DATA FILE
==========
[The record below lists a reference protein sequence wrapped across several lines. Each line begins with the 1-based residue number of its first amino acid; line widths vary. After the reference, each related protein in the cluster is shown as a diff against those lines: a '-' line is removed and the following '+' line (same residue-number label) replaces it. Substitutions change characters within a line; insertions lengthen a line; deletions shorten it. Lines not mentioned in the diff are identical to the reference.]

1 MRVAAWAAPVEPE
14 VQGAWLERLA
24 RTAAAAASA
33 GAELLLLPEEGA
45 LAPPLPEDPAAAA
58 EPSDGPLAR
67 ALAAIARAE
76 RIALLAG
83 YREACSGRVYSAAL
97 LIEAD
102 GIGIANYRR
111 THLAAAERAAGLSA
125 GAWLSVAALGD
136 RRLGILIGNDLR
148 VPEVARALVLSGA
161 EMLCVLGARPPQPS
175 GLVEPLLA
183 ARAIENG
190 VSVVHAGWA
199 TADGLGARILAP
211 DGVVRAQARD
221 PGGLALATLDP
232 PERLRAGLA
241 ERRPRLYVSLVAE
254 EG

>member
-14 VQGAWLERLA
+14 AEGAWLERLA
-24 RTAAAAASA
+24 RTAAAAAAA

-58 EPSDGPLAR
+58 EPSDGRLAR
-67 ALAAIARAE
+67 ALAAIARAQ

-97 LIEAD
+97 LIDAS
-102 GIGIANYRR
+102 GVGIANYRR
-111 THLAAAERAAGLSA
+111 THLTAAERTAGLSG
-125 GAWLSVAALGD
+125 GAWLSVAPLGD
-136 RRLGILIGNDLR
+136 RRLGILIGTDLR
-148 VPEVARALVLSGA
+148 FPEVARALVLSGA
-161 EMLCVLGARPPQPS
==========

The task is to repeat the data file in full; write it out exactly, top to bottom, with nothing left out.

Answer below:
[The record below lists a reference protein sequence wrapped across several lines. Each line begins with the 1-based residue number of its first amino acid; line widths vary. After the reference, each related protein in the cluster is shown as a diff against those lines: a '-' line is removed and the following '+' line (same residue-number label) replaces it. Substitutions change characters within a line; insertions lengthen a line; deletions shorten it. Lines not mentioned in the diff are identical to the reference.]

1 MRVAAWAAPVEPE
14 VQGAWLERLA
24 RTAAAAASA
33 GAELLLLPEEGA
45 LAPPLPEDPAAAA
58 EPSDGPLAR
67 ALAAIARAE
76 RIALLAG
83 YREACSGRVYSAAL
97 LIEAD
102 GIGIANYRR
111 THLAAAERAAGLSA
125 GAWLSVAALGD
136 RRLGILIGNDLR
148 VPEVARALVLSGA
161 EMLCVLGARPPQPS
175 GLVEPLLA
183 ARAIENG
190 VSVVHAGWA
199 TADGLGARILAP
211 DGVVRAQARD
221 PGGLALATLDP
232 PERLRAGLA
241 ERRPRLYVSLVAE
254 EG

>member
-14 VQGAWLERLA
+14 AEGAWLERLA
-24 RTAAAAASA
+24 RTAAAAAAA

-58 EPSDGPLAR
+58 EPSDGRLAR
-67 ALAAIARAE
+67 ALAAIARAQ

-97 LIEAD
+97 LIDAS
-102 GIGIANYRR
+102 GVGIANYRR
-111 THLAAAERAAGLSA
+111 THLTAAERTAGLSG
-125 GAWLSVAALGD
+125 GAWLSVAPLGD
-136 RRLGILIGNDLR
+136 RRLGILIGTDLR
-148 VPEVARALVLSGA
+148 FPEVARALVLSGA
-161 EMLCVLGARPPQPS